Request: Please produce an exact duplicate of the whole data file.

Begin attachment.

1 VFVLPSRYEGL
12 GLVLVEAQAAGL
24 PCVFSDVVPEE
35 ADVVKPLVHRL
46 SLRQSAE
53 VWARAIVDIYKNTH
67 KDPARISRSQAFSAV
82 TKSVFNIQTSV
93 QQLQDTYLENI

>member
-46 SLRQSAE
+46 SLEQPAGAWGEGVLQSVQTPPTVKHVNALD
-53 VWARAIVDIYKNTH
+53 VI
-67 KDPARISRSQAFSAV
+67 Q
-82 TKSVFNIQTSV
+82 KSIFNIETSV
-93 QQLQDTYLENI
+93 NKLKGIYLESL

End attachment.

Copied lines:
1 VFVLPSRYEGL
12 GLVLVEAQAAGL
24 PCVFSDVVPEE
35 ADVVKPLVHRL
46 SLRQSAE
53 VWARAIVDIYKNTH
67 KDPARISRSQAFSAV
82 TKSVFNIQTSV
93 QQLQDTYLENI

>member
-46 SLRQSAE
+46 SLEQPAGAWGEGVLQSVQTPPTVKHVNALD
-53 VWARAIVDIYKNTH
+53 VI
-67 KDPARISRSQAFSAV
+67 Q
-82 TKSVFNIQTSV
+82 KSIFNIETSV
-93 QQLQDTYLENI
+93 NKLKGIYLESL